Jesse Jarnow

“tipsy” – j-kwon

#3 this week, #4 last week, 11 weeks on the chart
I’m constantly reminded how little I actually know about pop music — real pop music. It’s a natural inclination to reach for other songs to make comparisons. Context. But there’s so little I can reach for here. I wonder what year it escaped me. What would be the last chart one could put in front of me where I could hum a few bars of even 50% of the songs on there, or identify 75% of the bands? What decade would it even be in? My guess it that it happened sometime around 1992, which is about the year where I started making conscious decisions about what music I wanted to listen to (ironically via listening to Nirvana). That’s a 10-year blackout in my cultural memory, which is weird to think about. But it also makes me a relative blank slate when listening to these songs. Go figure. That’s kind of nice.

So, here we are with “Tipsy.” Or, more accurately, here I am with “Tipsy.” It’s by J-Kwon, a guy so new that the usually reliable All Music Guide is of no help. Arista’s website reveals that this is his debut single. His first full-length won’t even be out until next week, and this tune has been on the charts for almost three months already. Here it is at number three. That seems like a pretty well-timed promotional campaign. But, well, that’s the kind of cynicism I want to avoid. The song is here, someplace in the public consciousness, regardless of how it arrived. What is it doing?

Even before I read Arista’s marketing pitch about J-Kwon as a streetwise 17-year old, the song seemed to have split personalities. The verses of the tune are delivered in a sort of inward mumble, a kid walking down the street (or walking through a club) quietly rapping to himself, working on his flow. The vocals are tight-lipped, and – indeed – the lyrics serve this kind of delivery well, which seems like an internal monologue of sorts (“Now I’m in the back…”). The chorus, then, has J-Kwon (no guests here, even!) busting into a more open-throated delivery (“Everybody in the club get tipsy”) and one can imagine the shy kid suddenly on stage, or at the center of attention, and delivering the lyrics. There’s a video to this too, I suppose, which I probably now have to watch to see if that seemingly obvious version of the song is how they choose to portray it. I’ll check that out later.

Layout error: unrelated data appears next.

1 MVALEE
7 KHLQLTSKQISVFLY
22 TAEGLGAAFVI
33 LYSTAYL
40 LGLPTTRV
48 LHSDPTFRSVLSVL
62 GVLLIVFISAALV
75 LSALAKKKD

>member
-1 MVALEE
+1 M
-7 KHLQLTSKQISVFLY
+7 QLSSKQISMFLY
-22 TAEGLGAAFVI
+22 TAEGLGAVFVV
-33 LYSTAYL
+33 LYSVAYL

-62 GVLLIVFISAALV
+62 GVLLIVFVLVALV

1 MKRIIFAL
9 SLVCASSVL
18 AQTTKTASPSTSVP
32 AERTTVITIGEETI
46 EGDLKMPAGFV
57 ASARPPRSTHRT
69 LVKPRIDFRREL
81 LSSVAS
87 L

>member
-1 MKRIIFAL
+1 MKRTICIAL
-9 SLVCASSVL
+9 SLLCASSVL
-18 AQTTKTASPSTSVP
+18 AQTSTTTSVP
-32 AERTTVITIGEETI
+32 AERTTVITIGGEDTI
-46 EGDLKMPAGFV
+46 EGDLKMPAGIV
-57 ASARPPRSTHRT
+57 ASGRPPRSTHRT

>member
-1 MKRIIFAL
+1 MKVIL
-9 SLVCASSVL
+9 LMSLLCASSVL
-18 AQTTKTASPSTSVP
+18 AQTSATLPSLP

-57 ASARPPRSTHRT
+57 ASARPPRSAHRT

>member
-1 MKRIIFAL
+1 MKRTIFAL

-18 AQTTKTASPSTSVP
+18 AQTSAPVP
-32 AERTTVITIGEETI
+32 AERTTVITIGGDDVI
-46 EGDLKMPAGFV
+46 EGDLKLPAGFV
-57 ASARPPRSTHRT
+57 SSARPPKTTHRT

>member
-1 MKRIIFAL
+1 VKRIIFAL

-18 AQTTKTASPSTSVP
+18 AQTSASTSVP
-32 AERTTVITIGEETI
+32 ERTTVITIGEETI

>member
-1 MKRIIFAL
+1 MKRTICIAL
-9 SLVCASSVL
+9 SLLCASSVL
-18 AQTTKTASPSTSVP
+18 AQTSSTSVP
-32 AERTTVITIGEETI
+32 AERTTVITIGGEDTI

The production on this is pretty fresh-sounding to my ears, though not hugely experimental. It’s all sterile synthesizers and beats. I imagine the whole beat carved in imperial grays and silvers, the sort of sharp shapes that might decorate the inside of the Empire State Building. It feels very electronic — like IDM stripped of all its self-qualifying pretensions. The music is very even throughout, and the structure is very simple verse/chorus/verse/chorus, etc.. The episodic structure definitely lends itself to the of guest appearances. It’s sort of natural for that. None of that here. I like it. It’s definitely a change for the ears. Okay, time to watch the video.